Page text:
국제앰네스티는 27일 새로 발간한 보고서를 통해 그리스 정부가 수많은 고아들을 포함해 비정규 이주민 및 비호신청자들을 구금하는 정책을 즉시 재검토할 것을 요청했다.국제앰네스티의 새 보고서 ‘그리스: 열악한 환경 가운데 구금되고 있는 비정규 이주민 및 비호신청자 (Greece: Irregular migrants and asylum-seekers routinely detained in substandard conditions)’는 법적, 사회적, 의료적 지원을 거의 받지 못한 채 국경수비대 초소 및 이민구금센터 등 열악한 환경 가운데 구금돼있는 비정규 이주민 및 비호신청자들에 대한 내용을 담고 있다.
국제앰네스티 니콜라 덕워스(Nicola Duckworth) 유럽 및 중앙아시아 국장은 “비호신청자와 비정규 이주민들은 범죄자가 아닌데도 불구하고 그리스가 이들에 대한 국제법적 권리를 무시하고 있다”며 “현재 이 같은 조치의 필요성에 대한 고려 없이 이들을 구금하고 있지만, 비호신청자와 이주민의 비정규 지위에 따른 구금은 언제나 가장 마지막 선택이어야 한다”고 말했다.
그리스의 비호신청자와 비정규 이주민들은 강제 송환 시까지 최장 6개월간 구금될 수 있다. 그리스 법은 비정규 입국 및 출국 행위를 형사적 위법 행위로 간주하고 있다.
Greece must stop treating migrants as criminals
27 July 2010
The Greek authorities should immediately review their policy of locking up irregular migrants and asylum-seekers, including many unaccompanied children , Amnesty International said in a new report today.
Greece: Irregular migrants and asylum-seekers routinely detained in substandard conditions, documents their treatment, many of whom are held in poor conditions in borderguard stations and immigration detention centres with no or limited access to legal, social and medical aid.
“Asylum-seekers and irregular migrants are not criminals. Yet, the Greek authorities treat them as such disregarding their rights under international law. Currently, migrants are detained as a matter of course, without regard whether such measure is necessary. Detention of asylum-seekers and migrants on the grounds of their irregular status should always be a measure of last resort,” said Nicola Duckworth, Europe and Central Asia Programme Director. Detention prior to deportation can last for up to six months in Greece for asylum-seekers and irregular migrants . Greek law also makes irregular entry into and exit out of the country a criminal offence.
Tens of thousands of irregular migrants and asylum-seekers arrive in Greece each year. The vast majority of asylum-seekers and individuals fleeing war-torn countries reach the country through the Greek-Turkish land and sea borders. They are mostly Afghan, Somali, Palestinian, Iraqi and Eritrean.
“After an often hazardous journey, migrants end up in detention centres without access to a lawyer, interpreters or social workers. As a result, their circumstances are not assessed correctly and many in need of international protection may be sent back to the places they have fled, while others may be deprived of appropriate care and support,” Nicola Duckworth said. Irregular migrants and asylum-seekers are not informed about the length of their detention or about their future. They can be kept for long periods of time in overcrowded facilities with unaccompanied minors being detained among the adults. Those detained have limited access to medical assistance and hygiene products.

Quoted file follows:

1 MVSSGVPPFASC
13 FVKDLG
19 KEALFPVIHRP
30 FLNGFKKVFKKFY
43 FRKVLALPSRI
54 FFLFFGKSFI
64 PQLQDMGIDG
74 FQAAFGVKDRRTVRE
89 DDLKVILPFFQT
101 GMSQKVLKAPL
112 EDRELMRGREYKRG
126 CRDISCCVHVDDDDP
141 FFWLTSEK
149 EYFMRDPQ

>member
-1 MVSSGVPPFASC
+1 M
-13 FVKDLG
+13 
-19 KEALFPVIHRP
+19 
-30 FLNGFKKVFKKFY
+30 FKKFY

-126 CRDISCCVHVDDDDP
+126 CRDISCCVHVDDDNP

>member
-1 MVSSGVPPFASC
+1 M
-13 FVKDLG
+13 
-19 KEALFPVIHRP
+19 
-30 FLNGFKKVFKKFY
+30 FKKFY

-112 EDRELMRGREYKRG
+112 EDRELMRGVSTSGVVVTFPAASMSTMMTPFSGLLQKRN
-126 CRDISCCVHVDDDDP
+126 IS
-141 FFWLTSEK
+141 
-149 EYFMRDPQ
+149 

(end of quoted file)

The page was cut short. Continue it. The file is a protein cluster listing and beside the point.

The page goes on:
Few asylum-seekers are recognized as refugees by the Greek authorities. From the over 30,000 asylum applications examined in 2009, only 36 were granted refugee protection status while 128 were granted subsidiary protection status.
In the vast majority of detention facilities visited by Amnesty International delegates, conditions ranged from inadequate to very poor. Those detained told Amnesty International of instances of ill-treatment by coastguards and police. Length and poor conditions of detention provoked irregular migrants and asylum-seekers to stage protests in Venna, north-east Greece in February 2010. Likewise, in April 2010, irregular migrants went on hunger strike on the island of Samos to protest their length of detention.
“Detention cannot be used as a tool to control migration. The onus is on the authorities to demonstrate in each individual case that such detention is necessary and proportionate to the objective to be achieved and that alternatives will not be effective,” Nicola Duckworth said.
Amnesty International believes the plans being developed by the Greek authorities to establish screening centres, should include alternative approaches, such as those running open or semi-open centres for those arriving in the country.
The authorities need to ensure that irregular migrants and asylum-seekers arriving at those centres have access to free legal assistance and interpreters in languages they understand, and medical assistance.